Interesting to note, though, is the way in which temperature affects the number of people on the street. It's cold outside, and has been for several days now. The count for January 15th (Monday) was down 271 people from January 2nd. It got cold and the people who could find somewhere to go did so.
But also this sort of visualization is vital because it tells us what trends are occurring over time. Since enforcement of Safer Cities began there has been a definite spread of homeless to areas outside of Skid Row, particularly into the Toy District, the Fashion District and into South Park. Anecdotally we see this every day, but visualizing hard data allows us to say it for certain. That sort of knowledge is important for planning strategy.This type of mapping could be used very effectively as a basis for understanding many health and social problems in a particular geographic area. Imagine using this to map the spread of an infectious epidemic - you could easily see what direction it was moving in, what types of neighborhoods it hit the hardest, what the boundaries of a quarantine area might need to be. You could look at areas with high exercise density (where people running or walking for exercise tend to be found) and make sure there are sidewalks and crosswalks on those streets. Map out gang-related incidents to see where to concentrate your violence prevention billboards or locate your program's youth drop-in center.
Back in the 50s, Gerhart Wiebe asked the question "Why can't you sell brotherhood like you sell soap?" and thus the field of social marketing was born.Read the rest of the article at the Daily Fix to find out what some of those differences are, and some ideas for how to address those challenges.
This question has formed the basis of wide-ranging efforts addressing issues like preventing youth smoking, promoting mammography, staving off bacterial infections from chitterlings, stopping domestic violence, encouraging physical activity and healthy eating habits, touting recycling and many more successful campaigns....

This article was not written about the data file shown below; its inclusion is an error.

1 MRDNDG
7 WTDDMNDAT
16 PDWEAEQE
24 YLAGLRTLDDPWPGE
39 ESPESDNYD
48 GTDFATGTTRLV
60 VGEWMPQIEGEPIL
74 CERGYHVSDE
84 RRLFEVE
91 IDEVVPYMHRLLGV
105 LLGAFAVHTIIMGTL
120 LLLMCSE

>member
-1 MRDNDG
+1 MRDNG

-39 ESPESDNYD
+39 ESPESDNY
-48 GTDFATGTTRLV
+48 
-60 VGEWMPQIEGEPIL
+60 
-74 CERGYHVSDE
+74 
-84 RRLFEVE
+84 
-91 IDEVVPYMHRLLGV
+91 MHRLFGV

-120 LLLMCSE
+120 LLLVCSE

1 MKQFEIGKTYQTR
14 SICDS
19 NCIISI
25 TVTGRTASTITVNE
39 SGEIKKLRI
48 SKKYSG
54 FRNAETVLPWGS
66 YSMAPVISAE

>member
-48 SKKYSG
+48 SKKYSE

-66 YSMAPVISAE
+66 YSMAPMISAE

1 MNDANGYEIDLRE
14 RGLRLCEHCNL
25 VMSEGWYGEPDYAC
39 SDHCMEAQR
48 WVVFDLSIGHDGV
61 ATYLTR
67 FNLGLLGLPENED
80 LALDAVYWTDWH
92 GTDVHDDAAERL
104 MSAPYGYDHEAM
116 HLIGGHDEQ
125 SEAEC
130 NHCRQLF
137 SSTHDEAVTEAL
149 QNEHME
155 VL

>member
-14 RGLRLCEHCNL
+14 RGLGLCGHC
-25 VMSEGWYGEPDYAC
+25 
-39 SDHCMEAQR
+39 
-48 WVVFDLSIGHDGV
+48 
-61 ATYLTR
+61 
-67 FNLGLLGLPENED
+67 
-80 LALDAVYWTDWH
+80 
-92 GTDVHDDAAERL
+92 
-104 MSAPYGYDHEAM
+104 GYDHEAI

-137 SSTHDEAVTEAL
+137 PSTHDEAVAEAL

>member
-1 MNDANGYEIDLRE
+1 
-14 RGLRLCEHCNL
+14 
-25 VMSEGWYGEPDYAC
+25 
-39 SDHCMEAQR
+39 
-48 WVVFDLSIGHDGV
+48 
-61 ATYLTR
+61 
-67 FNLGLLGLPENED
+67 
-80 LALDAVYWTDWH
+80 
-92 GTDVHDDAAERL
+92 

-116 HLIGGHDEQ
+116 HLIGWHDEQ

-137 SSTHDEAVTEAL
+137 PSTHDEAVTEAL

(I'm not including cause marketing here, which usually involves the purchase of commercial products, and benefits a partnering nonprofit.)
So, is the answer that brotherhood and soap are, indeed, pretty much equivalent products to be marketed? Well, yes and no.
Yes, in that we can think about healthy or pro-social behaviors as products we want people to adopt and use. Purchasing a commercial product is a behavior too. We can use the same marketing tools to promote colonoscopies as Coke uses to sell its colas.
But there are some key differences that social marketers run into that complicate the transfer of the business marketing model to selling health and social behaviors.
Is there someone on your marketing team who fundamentally does not understand the technology that underlies your idea?
Yes (bonus + 4 points) No (0 points)
Can you describe your idea in the way Hollywood directors often pitch their movies, with a simple analogy? (E.g., the movie that became Alien was pitched as “Jaws on a spaceship.”)
Yes (+ 2 points) No (0 points)